Pakistan wicket-keeper/batter Mohammad Rizwan wishes on Thursday to have focus and concentration levels of his County team-mate Cheteshwar Pujara as he looks to improve as a red-ball cricketer.
Pujara has made a strong case for a Test comeback with two hundreds and as many double hundreds in his campaign for Sussex in County Championship Division 2.
The Indo-Pak pairing had shared a 154-run stand against Durham earlier this month and they playing for the same team has also attracted a lot of positive attention on social media.
Rizwan, who was named the ICC Player of the Year for 2021, rates Pakistan’s Younis Khan and Fawad Alam very highly when it comes to batting with unwavering concentration but he has now added Pujara to the list.
“As far as myself and Pujara are concerned, I didn’t feel anything strange [on the lines of India-Pakistan rivalry].”
“And hopefully, if you ask him, his answer will be the same as mine. Although I do share a laugh with him and tease him (laughs) and everyone in the team knows this,” Rizwan told Cricwick when asked about the time spend with the India veteran.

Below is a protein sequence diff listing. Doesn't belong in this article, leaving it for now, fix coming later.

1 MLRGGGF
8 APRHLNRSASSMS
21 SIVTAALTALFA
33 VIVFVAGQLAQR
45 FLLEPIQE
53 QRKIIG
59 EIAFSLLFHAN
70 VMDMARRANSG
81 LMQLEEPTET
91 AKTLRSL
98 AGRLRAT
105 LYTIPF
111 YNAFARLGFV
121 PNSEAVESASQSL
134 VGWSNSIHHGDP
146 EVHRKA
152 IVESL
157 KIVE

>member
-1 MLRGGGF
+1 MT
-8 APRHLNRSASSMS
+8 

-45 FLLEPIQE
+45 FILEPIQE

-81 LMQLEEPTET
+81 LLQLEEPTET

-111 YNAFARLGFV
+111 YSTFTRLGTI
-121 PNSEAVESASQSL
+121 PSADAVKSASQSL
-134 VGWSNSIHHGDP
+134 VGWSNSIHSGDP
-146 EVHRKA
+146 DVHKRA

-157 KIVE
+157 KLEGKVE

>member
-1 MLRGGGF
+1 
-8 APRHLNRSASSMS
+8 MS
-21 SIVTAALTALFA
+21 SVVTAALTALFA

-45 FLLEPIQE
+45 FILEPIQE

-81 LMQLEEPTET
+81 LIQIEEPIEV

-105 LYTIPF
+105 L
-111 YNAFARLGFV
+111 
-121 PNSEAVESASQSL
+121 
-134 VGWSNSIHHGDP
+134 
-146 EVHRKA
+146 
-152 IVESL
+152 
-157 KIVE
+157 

Heaping praise on Pujara, Rizwan said: “He is a very nice and loving guy. And his concentration and focus too… If you get a chance to learn something, you should do it.
“In terms of concentration levels and I told this to the coaches here too. In my whole career, the players with most focus, concentration are Younis bhai, Fawad Alam and his [Pujara’s].
“Pujara is second on my list and Fawad Alam on three in terms of pure concentration and focus. I rate these three players very highly.” Regular white-ball cricket can affect your discipline in the longer-format and Rizwan said advice from Pujara helped him on that front.
“…in terms of the focus and concentration levels, there is a time when that starts dropping low … I will try to figure how these three players have so intense focus and concentration. I keep on talking with Younis bhai, I couldn’t talk much with Fawad recently on this.
“And with Pujara, I had a chat with him after I got out early. He told me a few things and one of them was to play close to the body. And as everyone knows, we have been playing white-ball cricket consistently over the past few years and play a bit away from our body.
“In white-ball, you don’t play very close to your body since the ball doesn’t swing or seam as much.” “So early on here, I played away from my body and got out twice in a similar way,” he said.
“Then I went over to meet him in the nets and I remember him saying that when we play in Asia, we force the ball to play the drive. Here, we don’t need to do that. And we need to play close to the body. So these are the things which he told me and whatever he learned from me, he can tell.”